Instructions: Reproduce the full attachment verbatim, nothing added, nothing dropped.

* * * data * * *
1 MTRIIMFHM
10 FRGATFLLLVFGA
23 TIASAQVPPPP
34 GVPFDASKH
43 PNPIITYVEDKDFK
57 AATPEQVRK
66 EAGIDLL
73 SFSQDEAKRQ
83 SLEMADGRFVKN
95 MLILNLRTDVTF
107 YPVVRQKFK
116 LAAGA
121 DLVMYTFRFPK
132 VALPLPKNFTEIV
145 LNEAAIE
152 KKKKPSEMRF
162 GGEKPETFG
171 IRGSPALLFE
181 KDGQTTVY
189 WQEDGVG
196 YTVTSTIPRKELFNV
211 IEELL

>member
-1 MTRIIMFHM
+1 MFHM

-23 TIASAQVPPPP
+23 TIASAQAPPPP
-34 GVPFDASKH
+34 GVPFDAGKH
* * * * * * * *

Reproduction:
1 MTRIIMFHM
10 FRGATFLLLVFGA
23 TIASAQVPPPP
34 GVPFDASKH
43 PNPIITYVEDKDFK
57 AATPEQVRK
66 EAGIDLL
73 SFSQDEAKRQ
83 SLEMADGRFVKN
95 MLILNLRTDVTF
107 YPVVRQKFK
116 LAAGA
121 DLVMYTFRFPK
132 VALPLPKNFTEIV
145 LNEAAIE
152 KKKKPSEMRF
162 GGEKPETFG
171 IRGSPALLFE
181 KDGQTTVY
189 WQEDGVG
196 YTVTSTIPRKELFNV
211 IEELL

>member
-1 MTRIIMFHM
+1 MFHM

-23 TIASAQVPPPP
+23 TIASAQAPPPP
-34 GVPFDASKH
+34 GVPFDAGKH